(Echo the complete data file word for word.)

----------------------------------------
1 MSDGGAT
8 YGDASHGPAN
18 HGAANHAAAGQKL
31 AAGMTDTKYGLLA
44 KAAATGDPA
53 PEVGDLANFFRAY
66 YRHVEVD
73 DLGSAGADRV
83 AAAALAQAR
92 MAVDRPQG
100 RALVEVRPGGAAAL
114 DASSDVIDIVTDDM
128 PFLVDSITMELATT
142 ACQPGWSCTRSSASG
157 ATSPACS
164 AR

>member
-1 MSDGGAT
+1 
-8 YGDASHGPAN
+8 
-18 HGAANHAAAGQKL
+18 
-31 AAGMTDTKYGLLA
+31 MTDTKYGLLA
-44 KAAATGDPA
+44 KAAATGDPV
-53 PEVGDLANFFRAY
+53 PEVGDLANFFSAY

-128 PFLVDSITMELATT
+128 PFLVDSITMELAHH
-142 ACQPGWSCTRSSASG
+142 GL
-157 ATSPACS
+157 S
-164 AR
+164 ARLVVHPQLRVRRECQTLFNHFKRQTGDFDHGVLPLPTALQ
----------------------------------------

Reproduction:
1 MSDGGAT
8 YGDASHGPAN
18 HGAANHAAAGQKL
31 AAGMTDTKYGLLA
44 KAAATGDPA
53 PEVGDLANFFRAY
66 YRHVEVD
73 DLGSAGADRV
83 AAAALAQAR
92 MAVDRPQG
100 RALVEVRPGGAAAL
114 DASSDVIDIVTDDM
128 PFLVDSITMELATT
142 ACQPGWSCTRSSASG
157 ATSPACS
164 AR

>member
-1 MSDGGAT
+1 
-8 YGDASHGPAN
+8 
-18 HGAANHAAAGQKL
+18 
-31 AAGMTDTKYGLLA
+31 MTDTKYGLLA
-44 KAAATGDPA
+44 KAAATGDPV
-53 PEVGDLANFFRAY
+53 PEVGDLANFFSAY

-128 PFLVDSITMELATT
+128 PFLVDSITMELAHH
-142 ACQPGWSCTRSSASG
+142 GL
-157 ATSPACS
+157 S
-164 AR
+164 ARLVVHPQLRVRRECQTLFNHFKRQTGDFDHGVLPLPTALQ